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Joe Biden

U.S. President Joe Biden listens to speakers during an event on high speed internet access for low-income Americans in the Rose Garden of the White House May 9, 2022 in Washington, D.C. (Photo: Drew Angerer/Getty Images)

ISPs Under Fire for Sabotaging Biden FCC as White House Touts Broadband Program

"Instead of applauding corporations that continue to fail families," said one critic, "President Biden should be applying pressure to Senate leadership to confirm his Federal Communications Commission nominee Gigi Sohn."

Julia Conley

Media justice groups on Monday warned that the Biden administration's new program offering discounted internet service to people with low incomes isn't "nearly enough" to help households facing barriers to broadband access and denounced the White House for celebrating the program with the same companies currently blocking the confirmation of consumer advocate Gigi Sohn to the Federal Communications Commission.

"These companies don't need a White House ceremony, they need the oversight and regulation that only a complete FCC can provide."

The White House announced Monday that it has brokered a deal with 20 internet providers which will offer discounted service to people whose incomes are at or below 200% of the federal poverty line or who participate in government-run housing, food assistance, or other aid programs.

An estimated 48 million people across the U.S. will qualify for reduced rates under the program, according to the Biden administration, which arranged the lower costs with companies including Altice USA, AT&T, Comcast, Verizon, and Spectrum.

The commitment from internet companies is expected to build on the $14.2 billion Affordable Connectivity Program (ACP), which was passed as part of the Infrastructure Investment and Jobs Act in 2021. That program provides $30 monthly stipends for low income households and $75 stipends for people in tribal areas. Before the White House's announcement on Monday, 11.5 million families were participating in the ACP.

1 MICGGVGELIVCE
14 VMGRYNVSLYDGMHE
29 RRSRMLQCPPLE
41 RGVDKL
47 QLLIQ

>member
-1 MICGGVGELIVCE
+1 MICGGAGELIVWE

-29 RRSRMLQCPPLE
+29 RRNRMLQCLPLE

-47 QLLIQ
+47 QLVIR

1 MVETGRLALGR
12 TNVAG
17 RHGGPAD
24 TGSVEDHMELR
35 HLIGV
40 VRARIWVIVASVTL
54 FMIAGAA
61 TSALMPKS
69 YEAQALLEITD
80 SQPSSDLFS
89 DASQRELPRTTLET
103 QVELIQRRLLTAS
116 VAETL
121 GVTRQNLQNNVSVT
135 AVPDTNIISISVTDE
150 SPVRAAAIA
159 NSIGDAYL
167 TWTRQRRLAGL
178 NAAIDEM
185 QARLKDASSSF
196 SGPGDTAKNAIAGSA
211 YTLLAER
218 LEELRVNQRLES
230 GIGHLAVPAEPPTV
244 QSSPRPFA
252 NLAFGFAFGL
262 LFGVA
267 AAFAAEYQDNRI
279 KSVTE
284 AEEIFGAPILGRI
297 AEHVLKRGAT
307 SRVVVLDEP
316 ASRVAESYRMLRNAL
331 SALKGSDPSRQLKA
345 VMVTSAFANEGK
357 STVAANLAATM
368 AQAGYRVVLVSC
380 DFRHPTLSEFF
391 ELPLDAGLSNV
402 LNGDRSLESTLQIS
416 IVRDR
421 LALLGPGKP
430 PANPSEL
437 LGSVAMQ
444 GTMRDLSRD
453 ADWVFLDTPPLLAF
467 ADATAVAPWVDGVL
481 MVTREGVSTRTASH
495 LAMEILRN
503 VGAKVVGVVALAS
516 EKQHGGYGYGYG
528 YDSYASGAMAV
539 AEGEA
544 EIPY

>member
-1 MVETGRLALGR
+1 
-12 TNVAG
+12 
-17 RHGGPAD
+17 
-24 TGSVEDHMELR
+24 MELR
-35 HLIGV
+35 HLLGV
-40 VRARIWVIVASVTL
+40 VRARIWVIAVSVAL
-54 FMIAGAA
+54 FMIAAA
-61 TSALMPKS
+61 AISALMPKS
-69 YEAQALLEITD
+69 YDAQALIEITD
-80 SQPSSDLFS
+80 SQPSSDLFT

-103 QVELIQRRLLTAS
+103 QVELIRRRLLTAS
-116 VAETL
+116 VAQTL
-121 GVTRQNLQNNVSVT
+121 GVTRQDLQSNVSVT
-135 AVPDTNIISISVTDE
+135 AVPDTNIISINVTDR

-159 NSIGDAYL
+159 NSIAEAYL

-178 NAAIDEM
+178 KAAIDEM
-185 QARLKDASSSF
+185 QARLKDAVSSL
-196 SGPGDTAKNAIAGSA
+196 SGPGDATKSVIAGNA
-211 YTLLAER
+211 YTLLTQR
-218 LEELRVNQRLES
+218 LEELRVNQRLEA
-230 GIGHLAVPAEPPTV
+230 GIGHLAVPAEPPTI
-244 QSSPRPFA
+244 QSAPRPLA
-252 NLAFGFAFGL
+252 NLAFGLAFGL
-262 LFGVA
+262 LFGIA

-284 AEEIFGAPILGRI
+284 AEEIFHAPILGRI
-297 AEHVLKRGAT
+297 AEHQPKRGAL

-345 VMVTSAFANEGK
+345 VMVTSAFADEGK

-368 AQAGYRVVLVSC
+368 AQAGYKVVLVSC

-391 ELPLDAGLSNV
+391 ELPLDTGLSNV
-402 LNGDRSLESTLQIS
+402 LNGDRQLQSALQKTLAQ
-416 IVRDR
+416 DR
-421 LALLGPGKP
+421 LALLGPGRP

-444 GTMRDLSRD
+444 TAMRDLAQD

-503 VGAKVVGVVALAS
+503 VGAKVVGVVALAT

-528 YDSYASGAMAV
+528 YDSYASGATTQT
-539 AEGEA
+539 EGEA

According to the White House, about 40% of U.S. households will now qualify for the ACP under the agreement with the internet companies, which will apply to high-speed plans of at least 100 megabits per second.

The companies involved in the deal, said the grassroots group MediaJustice, which fights for racial, economic, and gender justice within digital spaces, are some of the same internet providers that have lobbied the Democratic Party to stall Sohn's confirmation.

"Instead of applauding corporations that continue to fail families needing to stay connected to healthcare, jobs, school, and one another through the pandemic, President Biden should be applying pressure to Senate leadership to confirm his Federal Communications Commission nominee Gigi Sohn," said Steven Renderos, president of the organization.

"While Sohn's confirmation has stalled for over six months, preventing the full functioning of the FCC, these internet service providers watched their profits rise as 21 million Americans go without home broadband," he added. "These companies don't need a White House ceremony, they need the oversight and regulation that only a complete FCC can provide."

As Common Dreams reported last month, the telecommunications industry has donated to political action committees intent on waging a "smear campaign" against Sohn aimed at portraying her as insufficiently committed to expanding rural broadband access and as having a "deeply problematic track record on media diversity issues."